Appeals court rules against statewide virtual school
In a lawsuit brought by WEAC, a state court of appeals ruled unanimously Wednesday (December 5, 2007) that the Internet-based Wisconsin Virtual Academy ( WIVA) is violating state law by misapplying the state's open enrollment statute and by using unlicensed instructors.
The court ruled that the online taxpayer-funded charter school operated by the Northern Ozaukee School District relies on parents to serve as teachers, and therefore violates Wisconsin's teacher certification requirements.
The court noted that WIVA employs several certified teachers who live throughout the state and have e-mail, telephone and some Internet-based contact with the pupils. "However, primary day-to-day responsibility for implementing the pupils’ education resides with the pupils’ parents," the court said.
In reversing a lower court ruling, the appeals court said, "The question is not whether and how a parent may assist his or her child with
schoolwork; rather, it is whether the District can establish a public school,
using public funds, that relies upon unlicensed individuals as the primary
teachers of the pupils. The problem is not that the unlicensed WIVA parents teach their children, but that they 'teach in a public school.' "
The court also ruled that the WIVA could not use the open enrollment statute - its primary source of funding - to provide education to students in other districts by claiming students received education at its administrative offices when in fact students were being educated in their homes throughout the state.
In reaching its conclusions, the court found that:
- WIVA violated a state law that states that a school board "may not enter into a contract for the establishment of a charter school located outside the school district.” Although the administration of the district is located in Fredonia, the court noted, "the large majority of WIVA students receive their educations at locations outside of the district, from teachers working at locations outside of the district. The conclusion is inescapable that WIVA is located, in part, outside of the district."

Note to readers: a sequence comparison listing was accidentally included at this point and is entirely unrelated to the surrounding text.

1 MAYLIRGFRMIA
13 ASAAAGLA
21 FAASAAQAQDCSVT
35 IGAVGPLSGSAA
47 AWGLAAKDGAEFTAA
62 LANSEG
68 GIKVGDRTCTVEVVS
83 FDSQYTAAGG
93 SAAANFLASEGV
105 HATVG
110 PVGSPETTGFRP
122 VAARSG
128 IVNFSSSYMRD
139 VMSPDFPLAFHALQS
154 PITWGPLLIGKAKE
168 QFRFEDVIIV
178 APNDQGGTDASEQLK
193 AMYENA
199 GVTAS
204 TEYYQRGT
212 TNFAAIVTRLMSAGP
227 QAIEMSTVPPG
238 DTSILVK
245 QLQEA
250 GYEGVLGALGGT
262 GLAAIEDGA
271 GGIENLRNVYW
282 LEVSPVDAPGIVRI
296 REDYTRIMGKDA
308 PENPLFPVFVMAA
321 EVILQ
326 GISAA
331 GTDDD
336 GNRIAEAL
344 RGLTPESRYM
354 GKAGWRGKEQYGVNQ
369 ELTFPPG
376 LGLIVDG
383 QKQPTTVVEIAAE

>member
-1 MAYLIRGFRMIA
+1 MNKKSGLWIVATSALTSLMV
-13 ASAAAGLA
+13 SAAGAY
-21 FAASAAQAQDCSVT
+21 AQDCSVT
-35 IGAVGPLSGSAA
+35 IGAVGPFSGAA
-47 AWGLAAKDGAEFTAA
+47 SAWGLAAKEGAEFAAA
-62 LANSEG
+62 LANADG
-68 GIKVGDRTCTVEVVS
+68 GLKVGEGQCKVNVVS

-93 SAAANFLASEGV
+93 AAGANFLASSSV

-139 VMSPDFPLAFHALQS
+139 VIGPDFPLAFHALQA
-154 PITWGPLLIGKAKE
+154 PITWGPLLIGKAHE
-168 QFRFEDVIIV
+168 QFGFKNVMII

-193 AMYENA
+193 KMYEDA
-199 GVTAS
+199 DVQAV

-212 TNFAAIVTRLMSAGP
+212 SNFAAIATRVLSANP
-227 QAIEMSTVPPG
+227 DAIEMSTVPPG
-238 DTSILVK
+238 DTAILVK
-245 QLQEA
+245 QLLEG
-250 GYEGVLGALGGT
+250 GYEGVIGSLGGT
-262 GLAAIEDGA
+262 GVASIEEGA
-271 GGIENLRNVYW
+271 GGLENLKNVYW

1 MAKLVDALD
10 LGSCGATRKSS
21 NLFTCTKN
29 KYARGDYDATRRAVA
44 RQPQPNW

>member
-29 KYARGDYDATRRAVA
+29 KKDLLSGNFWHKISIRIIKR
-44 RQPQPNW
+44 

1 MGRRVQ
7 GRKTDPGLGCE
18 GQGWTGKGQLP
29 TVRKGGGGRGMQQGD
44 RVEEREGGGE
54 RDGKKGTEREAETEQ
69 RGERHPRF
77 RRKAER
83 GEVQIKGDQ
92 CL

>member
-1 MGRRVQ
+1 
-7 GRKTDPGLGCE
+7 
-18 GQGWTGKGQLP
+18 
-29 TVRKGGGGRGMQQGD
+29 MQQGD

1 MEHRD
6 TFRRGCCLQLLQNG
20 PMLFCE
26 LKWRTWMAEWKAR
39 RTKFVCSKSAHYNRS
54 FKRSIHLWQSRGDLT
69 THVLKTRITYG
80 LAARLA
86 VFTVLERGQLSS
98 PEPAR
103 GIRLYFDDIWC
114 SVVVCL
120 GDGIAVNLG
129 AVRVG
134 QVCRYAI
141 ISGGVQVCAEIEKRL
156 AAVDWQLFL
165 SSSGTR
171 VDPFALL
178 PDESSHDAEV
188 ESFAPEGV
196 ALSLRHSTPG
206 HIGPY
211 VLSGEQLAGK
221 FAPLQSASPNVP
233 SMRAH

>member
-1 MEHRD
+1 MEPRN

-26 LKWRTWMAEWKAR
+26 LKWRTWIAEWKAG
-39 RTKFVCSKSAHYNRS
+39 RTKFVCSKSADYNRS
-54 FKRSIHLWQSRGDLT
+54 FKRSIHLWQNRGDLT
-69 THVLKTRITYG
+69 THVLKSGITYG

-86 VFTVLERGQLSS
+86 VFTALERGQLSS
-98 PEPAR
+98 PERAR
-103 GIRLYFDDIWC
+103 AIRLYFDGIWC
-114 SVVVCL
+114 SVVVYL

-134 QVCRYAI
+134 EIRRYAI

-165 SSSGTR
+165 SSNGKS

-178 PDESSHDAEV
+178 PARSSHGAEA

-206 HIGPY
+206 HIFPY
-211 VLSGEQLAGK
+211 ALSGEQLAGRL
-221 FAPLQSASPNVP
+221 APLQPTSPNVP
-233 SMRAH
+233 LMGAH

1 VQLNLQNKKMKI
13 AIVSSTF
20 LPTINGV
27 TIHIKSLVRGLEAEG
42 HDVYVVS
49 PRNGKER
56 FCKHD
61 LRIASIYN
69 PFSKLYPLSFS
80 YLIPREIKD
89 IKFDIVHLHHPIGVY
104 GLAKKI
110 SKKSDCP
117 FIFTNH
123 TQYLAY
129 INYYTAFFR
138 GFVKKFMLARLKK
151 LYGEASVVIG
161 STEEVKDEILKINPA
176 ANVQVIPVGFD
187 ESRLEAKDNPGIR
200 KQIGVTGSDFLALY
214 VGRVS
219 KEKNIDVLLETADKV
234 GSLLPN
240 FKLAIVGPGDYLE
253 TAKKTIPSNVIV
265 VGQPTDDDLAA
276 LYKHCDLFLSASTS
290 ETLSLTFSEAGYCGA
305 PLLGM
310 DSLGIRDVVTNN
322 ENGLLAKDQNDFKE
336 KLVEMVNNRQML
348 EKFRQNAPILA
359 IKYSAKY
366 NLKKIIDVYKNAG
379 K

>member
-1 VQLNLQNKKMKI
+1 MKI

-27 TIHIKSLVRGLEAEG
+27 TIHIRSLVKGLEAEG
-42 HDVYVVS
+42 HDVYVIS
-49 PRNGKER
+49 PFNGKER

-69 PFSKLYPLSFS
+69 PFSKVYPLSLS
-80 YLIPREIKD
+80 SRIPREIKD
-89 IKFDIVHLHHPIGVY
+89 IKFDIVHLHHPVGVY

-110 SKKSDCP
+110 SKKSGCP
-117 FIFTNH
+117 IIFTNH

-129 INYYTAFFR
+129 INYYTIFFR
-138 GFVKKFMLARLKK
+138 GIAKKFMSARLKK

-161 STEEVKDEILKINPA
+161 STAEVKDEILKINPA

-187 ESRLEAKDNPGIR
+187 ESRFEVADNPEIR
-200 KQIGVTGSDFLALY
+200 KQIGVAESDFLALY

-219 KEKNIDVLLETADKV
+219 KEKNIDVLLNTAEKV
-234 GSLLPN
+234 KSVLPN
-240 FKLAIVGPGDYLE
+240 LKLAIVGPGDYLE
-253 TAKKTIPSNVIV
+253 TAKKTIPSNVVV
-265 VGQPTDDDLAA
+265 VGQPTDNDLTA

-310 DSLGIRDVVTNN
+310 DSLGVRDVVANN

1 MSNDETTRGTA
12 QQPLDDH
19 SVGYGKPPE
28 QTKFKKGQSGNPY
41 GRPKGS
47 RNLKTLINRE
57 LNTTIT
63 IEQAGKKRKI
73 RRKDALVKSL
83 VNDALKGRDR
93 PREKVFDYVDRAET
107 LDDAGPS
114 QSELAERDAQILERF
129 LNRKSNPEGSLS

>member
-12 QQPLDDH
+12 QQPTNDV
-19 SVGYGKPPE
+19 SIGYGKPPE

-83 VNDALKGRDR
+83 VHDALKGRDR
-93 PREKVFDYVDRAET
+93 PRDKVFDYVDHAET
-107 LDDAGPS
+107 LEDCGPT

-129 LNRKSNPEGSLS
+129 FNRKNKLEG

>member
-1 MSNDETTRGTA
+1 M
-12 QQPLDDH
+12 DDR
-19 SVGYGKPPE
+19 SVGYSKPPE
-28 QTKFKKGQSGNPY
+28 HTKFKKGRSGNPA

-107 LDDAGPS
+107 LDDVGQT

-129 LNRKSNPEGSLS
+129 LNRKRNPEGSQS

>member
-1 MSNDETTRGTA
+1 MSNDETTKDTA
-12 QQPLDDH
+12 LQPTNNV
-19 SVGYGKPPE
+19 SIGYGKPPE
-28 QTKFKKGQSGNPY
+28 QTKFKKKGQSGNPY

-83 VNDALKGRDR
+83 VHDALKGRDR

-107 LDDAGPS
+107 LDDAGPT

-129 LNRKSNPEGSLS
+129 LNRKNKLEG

- Because WIVA’s nonresident pupils attend school outside the district, the appeals court ordered the lower court to enjoin the DPI from making pupil transfer payments based upon nonresident students enrolled in WIVA. That means that WIVA will lose most of its funding. WIVA has been receiving more than $5,500 from the state for each student attending WIVA who is not a resident of the Northern Ozaukee School District. More than 99% of WIVA's students are from outside the district.
In a statement, WEAC Legal Counsel Bruce Meredith applauded the appeals court ruling, saying it is now up to the Legislature "to make virtual schools accountable to the students who use them and the taxpayers who fund them."
“Virtual education plays a vital role in today’s great schools, and many WEAC members throughout the state use virtual education technologies in their classrooms every day," Meredith said.
“We are pleased with the court of appeals’ unanimous decision. Now the Wisconsin Legislature must pass legislation that addresses virtual schools and how to make them accountable to students, parents, taxpayers and communities.
“Most people understand that the laws and policies governing traditional brick-and-mortar schools cannot be confidently applied to institutions like the Wisconsin Virtual Academy and do not give us the assurance we need that students’ educational needs are addressed," he said.
“We are eager to work with the Legislature and with other education groups to develop legislation, as many other states have, that encourages innovation, protects taxpayers and students, and ensures that all students attend great schools.”
The complete appeals court ruling
Posted December 5, 2007